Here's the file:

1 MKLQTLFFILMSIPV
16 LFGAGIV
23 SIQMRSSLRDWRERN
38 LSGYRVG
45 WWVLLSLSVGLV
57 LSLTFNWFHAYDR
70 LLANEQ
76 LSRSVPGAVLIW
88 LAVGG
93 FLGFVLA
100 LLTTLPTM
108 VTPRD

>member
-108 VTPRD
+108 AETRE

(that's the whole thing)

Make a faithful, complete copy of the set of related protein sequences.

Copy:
1 MKLQTLFFILMSIPV
16 LFGAGIV
23 SIQMRSSLRDWRERN
38 LSGYRVG
45 WWVLLSLSVGLV
57 LSLTFNWFHAYDR
70 LLANEQ
76 LSRSVPGAVLIW
88 LAVGG
93 FLGFVLA
100 LLTTLPTM
108 VTPRD

>member
-108 VTPRD
+108 AETRE